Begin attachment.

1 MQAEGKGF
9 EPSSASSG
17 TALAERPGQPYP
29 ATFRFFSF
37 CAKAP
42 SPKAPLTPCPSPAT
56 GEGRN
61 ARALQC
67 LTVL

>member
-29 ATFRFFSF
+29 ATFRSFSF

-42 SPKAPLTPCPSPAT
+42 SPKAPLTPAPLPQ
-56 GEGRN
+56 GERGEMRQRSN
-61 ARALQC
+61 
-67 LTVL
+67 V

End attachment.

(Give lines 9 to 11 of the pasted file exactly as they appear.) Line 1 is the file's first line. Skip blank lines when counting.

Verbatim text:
67 LTVL

>member
-29 ATFRFFSF